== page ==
Or a prompt to get out there, and take the time and effort to examine the beautiful and stunning designs to be found in nature all around us? Rather than focusing on the inanimate and virtual worlds that many now seem to inhabit.I duly collected some snowdrops from her garden and pointed out that, quite unusually, there was a little bit of variation in inner segment markings and form amongst her modest population, which is not all that common in my experience. I also mentioned, since she knew of Macfarlane’s work, that a video had just been uploaded of an interview between Macfarlane and my younger brother Mark, who’d taught Macfarlane English at Pembroke. The main part of the video is a really interesting discussion of Mark’s recent book “The Catch” – based on Ted Hughes’s obsession with fishing and its influence on his work, as well as Mark’s detective work in bringing this to light for the first time. And for anyone who’s visited us, (and used our loo!), there’s a lovely section right at the beginning about Mark’s poem “In Translation”, which hangs on the wall behind the loo. There’s no discussion of how the poem came into being ( it was actually my suggested form of non-monetary recompense for a holiday spent by Mark at Gelli in its very early, unrestored state), but it’s a wonderful vignette amongst many in this video, about how poems can lodge in the mind, and capture moments in time.

But back to the washed-up shellfish on Aberbach beach. In the evening, I uploaded some photos of them, and after trawling the internet with no joy to find any similar examples on some excellent comprehensive sites of British species, I sent a couple of images to Kate Smith of the West Wales Biodiversity Information Centre. I was beginning to get excited that they might be something exotic or unusual. I was delighted to hear back from Kate in no time at all with a species name, Lepas anatifera, and her own even more dramatic photo of a large log encrusted with these barnacles which she’d found on a beach in Pembrokeshire.

Lepas anatifera has an extensive distribution in tropical and subtropical seas worldwide. Because it’s frequently attached to objects carried into colder seas by currents, it can also be found well away from its place of origin and in waters too cold for it to breed. It’s a hermaphrodite and starts to breed when it is about 2.5 centimetres long. Fertilisation of the eggs is internal and the eggs are brooded inside the mantle for a week before emerging as microscopic, free-swimming nauplius larvae. After further development, drifting as part of the plankton, these settle onto floating objects. The nauplius larvae don’t look anything like the adult barnacles and have a single eye, which is lost in the adult form.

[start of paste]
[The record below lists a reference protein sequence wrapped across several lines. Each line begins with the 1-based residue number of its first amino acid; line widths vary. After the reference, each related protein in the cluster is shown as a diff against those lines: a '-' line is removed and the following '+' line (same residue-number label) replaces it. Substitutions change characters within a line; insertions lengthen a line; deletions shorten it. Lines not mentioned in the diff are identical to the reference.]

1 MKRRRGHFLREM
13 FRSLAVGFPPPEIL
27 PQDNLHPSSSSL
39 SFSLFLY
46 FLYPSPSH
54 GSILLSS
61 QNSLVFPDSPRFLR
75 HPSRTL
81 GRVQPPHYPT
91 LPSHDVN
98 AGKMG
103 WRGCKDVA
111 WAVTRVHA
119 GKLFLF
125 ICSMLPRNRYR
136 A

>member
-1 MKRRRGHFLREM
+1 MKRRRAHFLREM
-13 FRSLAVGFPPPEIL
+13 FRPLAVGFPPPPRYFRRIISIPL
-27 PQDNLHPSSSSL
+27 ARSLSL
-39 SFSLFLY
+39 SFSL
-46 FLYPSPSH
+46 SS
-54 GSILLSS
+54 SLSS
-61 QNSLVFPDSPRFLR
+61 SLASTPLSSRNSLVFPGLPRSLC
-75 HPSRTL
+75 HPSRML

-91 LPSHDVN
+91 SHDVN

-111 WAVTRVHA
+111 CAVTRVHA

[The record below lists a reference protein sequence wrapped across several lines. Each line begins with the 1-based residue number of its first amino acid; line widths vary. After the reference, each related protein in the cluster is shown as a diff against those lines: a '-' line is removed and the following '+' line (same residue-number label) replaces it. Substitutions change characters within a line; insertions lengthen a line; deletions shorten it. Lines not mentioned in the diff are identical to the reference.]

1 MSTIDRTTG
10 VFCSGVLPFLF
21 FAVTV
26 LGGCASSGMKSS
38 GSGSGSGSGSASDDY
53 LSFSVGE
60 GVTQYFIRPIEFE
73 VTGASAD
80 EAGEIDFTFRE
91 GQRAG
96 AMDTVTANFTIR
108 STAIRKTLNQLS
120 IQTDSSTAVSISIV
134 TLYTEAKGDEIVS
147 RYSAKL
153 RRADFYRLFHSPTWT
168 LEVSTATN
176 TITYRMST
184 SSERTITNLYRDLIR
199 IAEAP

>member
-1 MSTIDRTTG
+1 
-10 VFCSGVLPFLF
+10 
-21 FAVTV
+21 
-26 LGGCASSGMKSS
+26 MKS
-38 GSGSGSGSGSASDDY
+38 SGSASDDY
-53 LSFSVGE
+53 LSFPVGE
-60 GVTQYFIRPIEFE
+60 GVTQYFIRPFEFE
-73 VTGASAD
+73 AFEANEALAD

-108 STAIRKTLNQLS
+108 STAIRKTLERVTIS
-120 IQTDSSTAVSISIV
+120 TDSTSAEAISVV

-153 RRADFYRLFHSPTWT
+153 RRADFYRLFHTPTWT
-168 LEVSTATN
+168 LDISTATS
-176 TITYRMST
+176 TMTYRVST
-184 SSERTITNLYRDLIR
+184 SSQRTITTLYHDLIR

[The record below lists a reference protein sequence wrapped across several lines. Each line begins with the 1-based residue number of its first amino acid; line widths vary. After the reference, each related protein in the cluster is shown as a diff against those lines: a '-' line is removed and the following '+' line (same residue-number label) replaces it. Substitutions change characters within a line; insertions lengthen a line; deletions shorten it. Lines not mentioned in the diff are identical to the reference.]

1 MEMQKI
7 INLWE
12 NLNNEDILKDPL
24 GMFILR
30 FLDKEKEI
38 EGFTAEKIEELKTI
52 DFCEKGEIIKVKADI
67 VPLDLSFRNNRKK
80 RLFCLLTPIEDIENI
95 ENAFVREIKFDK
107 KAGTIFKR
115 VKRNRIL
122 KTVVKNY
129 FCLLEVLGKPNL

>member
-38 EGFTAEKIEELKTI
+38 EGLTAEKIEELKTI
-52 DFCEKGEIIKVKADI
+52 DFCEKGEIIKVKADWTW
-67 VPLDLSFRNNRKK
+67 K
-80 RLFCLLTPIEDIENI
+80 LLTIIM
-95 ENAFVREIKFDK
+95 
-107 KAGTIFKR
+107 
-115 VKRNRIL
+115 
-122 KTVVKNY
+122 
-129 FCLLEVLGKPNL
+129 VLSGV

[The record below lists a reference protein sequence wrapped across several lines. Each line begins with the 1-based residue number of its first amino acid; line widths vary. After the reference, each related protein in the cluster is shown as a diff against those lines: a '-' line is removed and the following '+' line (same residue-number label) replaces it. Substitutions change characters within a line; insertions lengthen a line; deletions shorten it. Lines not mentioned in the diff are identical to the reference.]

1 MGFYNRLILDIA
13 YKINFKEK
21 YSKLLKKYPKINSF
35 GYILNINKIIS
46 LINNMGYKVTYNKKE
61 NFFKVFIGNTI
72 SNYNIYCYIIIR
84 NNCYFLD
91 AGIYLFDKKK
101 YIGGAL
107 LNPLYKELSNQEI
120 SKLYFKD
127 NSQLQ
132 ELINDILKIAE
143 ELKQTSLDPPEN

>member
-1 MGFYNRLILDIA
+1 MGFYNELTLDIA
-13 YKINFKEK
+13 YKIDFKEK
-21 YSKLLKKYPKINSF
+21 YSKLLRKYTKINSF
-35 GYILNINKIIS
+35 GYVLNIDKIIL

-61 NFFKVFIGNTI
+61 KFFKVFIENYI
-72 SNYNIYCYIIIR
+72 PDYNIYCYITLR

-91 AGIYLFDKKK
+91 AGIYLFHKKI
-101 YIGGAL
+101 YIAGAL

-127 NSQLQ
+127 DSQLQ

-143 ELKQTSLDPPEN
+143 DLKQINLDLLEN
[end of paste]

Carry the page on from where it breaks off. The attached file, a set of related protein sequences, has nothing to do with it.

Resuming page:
The origin of the common name for these barnacles is interesting. In the thirteenth century, the word “barnacle” was chosen and first used for a species of goose (Branta leucopsis). This species breeds in the Arctic, but over-winters in the British Isles so its nests and eggs were never seen by people in Britain. At the time, it was thought that the gooseneck barnacles that washed up occasionally on the shore had spontaneously generated from the rotting wood to which they were attached and that the geese might be generated in a similar way. Further support for this idea came from the observation of the tuft of brown cirri, the barnacle’s feeding apparatus, that protrudes from the body of the crustaceans, which looked a bit like the down of an unhatched gosling.

All of these discoveries made me think it merited a poem, which needs much revision, but here goes:



How long have oceans washed your peak?

Where did your journey start?

Whose cap flew off, or fell, was dropped?

Which nameless face exposed?


What fabric clothed this textured curve?

How long before it rotted?

Where were those brooded eggs released?

What did your naupliar eyes review?


How many siblings followed you?

In that teeming plankton soup.

So many swam, so many died,

The lucky few clung on, survived.


For each year lived, one seed held safe,

And shedding eye and simple limbs,

Attached, laid down your five smooth plates.

Grew frilly cirri, sieved the sea.


Your peduncle was firmly fixed,

Now drifting safe, till tides betrayed.

Your yellowed lips evade those red foot bills

Beached high and dry at Aberbach.


But there your storm-flung flotsam journey ends,

Plucked, special token, precious souvenir.

Pelagic gooseneck barnacles.

Fragile reminders, long-drifted here.



All of this gloomy wet March weather does of course have one benefit. The late-season snowdrops are indeed a bit later, and lasting longer than normal with our poor honey bees having very few suitable weather windows to get out and forage. Thank goodness for the Hellebores, which are currently the bees’ preferred flowers, with drooping heads in which they can safely shelter from the rain whilst still gathering nectar and pollen.